Thousands of fires occur every year and the main causes of fatalities are smoke inhalation and carbon monoxide poisoning. By reducing smoke release, fungal bricks could allow more time for escape or rescue in the event of a fire, thus potentially saving lives.




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Bug battler

Termites are a big issue: more than half of Australia is highly susceptible to termite infestations. These cost homeowners more than A$1.5 billion a year.

Our construction material could provide a solution for combating infestations, as the silica content of rice and glass would make buildings less appetising to termites.




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The use of these fire-and-termite-resistant materials could simultaneously revolutionise the building industry and improve waste recycling.

Figure 3. Termite infestation zones in Australia.
termitesonline.com.au, Author provided

This is an exciting time to get creative about our waste. With China no longer buying Australia’s recycling – and new rules reducing plastic use in Australian supermarkets – we have the chance to move in line with communities in Japan, Sweden and Scotland that have near-zero waste.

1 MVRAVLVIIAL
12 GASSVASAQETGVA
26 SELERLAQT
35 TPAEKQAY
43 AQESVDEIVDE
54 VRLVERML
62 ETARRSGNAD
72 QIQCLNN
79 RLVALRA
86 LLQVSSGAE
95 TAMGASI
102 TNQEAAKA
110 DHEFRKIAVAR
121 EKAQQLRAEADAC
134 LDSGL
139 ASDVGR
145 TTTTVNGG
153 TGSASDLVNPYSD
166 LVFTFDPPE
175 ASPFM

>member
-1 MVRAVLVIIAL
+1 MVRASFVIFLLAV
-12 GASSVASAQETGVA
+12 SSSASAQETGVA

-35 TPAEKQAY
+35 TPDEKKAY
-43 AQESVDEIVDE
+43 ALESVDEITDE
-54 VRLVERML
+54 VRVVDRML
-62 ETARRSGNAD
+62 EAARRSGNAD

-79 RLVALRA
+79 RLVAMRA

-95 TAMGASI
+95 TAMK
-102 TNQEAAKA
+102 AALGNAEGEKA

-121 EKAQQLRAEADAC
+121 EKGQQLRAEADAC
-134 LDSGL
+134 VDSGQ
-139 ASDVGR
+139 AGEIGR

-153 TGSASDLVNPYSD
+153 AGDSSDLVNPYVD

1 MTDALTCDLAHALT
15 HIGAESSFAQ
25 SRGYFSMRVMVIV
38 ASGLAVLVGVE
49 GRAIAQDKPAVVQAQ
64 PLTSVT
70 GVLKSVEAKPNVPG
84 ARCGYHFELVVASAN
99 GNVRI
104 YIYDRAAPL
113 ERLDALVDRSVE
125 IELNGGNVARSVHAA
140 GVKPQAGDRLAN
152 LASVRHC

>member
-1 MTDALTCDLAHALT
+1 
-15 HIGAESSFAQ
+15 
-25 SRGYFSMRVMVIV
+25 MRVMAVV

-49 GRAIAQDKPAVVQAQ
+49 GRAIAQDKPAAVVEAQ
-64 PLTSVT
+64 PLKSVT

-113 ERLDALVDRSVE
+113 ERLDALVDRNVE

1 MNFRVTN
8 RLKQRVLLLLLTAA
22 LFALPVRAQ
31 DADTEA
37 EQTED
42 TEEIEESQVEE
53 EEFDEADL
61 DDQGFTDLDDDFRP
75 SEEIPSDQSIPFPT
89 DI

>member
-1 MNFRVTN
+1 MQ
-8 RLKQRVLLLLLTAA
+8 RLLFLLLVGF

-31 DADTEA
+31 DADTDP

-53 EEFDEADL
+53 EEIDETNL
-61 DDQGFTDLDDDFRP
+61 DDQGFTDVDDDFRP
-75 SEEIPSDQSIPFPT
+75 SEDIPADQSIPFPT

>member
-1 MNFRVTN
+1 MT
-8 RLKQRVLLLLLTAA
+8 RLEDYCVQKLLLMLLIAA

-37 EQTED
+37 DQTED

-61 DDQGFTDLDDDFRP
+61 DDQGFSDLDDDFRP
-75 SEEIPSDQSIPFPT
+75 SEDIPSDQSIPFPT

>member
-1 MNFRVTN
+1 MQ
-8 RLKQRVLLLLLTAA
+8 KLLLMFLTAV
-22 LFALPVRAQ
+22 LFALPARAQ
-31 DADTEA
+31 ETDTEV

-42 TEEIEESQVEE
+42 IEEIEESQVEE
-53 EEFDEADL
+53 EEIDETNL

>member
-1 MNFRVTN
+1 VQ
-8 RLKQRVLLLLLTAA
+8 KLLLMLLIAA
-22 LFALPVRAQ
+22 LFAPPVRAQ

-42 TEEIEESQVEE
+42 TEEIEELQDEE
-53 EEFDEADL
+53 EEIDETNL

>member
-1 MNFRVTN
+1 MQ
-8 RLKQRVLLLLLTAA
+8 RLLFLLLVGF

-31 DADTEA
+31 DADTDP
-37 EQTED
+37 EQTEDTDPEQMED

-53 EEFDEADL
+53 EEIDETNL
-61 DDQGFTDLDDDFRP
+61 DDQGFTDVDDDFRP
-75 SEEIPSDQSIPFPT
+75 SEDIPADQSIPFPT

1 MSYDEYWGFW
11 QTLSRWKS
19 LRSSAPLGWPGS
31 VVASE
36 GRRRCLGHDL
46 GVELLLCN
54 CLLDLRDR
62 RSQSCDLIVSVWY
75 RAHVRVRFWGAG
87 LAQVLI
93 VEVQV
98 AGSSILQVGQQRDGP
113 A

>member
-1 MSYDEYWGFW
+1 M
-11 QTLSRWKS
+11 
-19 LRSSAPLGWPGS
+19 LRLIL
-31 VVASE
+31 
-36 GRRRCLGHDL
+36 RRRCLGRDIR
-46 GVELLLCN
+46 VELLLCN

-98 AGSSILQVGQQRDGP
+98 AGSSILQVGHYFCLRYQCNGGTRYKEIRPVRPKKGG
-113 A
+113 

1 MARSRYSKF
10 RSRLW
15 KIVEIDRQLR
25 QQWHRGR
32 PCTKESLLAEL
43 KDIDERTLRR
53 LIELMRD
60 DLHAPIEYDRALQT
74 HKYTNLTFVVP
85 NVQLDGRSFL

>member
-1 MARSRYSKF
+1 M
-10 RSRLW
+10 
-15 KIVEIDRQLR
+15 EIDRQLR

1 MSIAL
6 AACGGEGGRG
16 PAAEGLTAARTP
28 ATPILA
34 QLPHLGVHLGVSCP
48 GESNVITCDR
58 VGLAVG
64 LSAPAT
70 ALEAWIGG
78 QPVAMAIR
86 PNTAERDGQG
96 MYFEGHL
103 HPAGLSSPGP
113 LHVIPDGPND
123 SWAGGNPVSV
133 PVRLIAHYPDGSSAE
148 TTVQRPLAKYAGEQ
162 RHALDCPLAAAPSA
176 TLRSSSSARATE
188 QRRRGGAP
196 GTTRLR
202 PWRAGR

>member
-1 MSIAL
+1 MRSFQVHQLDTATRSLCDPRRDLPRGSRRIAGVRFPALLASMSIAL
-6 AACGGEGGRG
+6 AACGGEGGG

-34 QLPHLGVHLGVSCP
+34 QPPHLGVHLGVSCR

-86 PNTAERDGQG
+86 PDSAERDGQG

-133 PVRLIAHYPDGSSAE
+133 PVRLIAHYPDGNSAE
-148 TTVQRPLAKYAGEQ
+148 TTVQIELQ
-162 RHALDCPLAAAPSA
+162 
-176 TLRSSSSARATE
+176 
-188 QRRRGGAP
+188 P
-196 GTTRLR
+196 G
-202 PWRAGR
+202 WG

Fungal bricks could be just one example of the creative thinking that will help us get there.


The Conversation


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Tien Huynh, Senior Lecturer in the School of Sciences, RMIT University and Mitchell Jones, PhD Student, RMIT University

This article was originally published on The Conversation. Read the original article.

China: Seeks Australia’s Help Building Emissions Trading Scheme


The link below is to an article reporting on China seeking Australia’s assistance in building an emissions trading scheme.

For more visit:
http://www.theage.com.au/federal-politics/political-news/china-seeks-australias-help-building-emissions-trading-scheme-20130711-2prjh.html

Netherlands: Building the World’s Largest Electric Vehicle Charging Network


The link below is to an article reporting on the Netherlands’ plans to build the world’s largest network of electric vehicle charging stations.

For more visit:
http://inhabitat.com/abb-to-build-worlds-largest-network-of-electric-vehicle-fast-charging-stations-in-the-netherlands/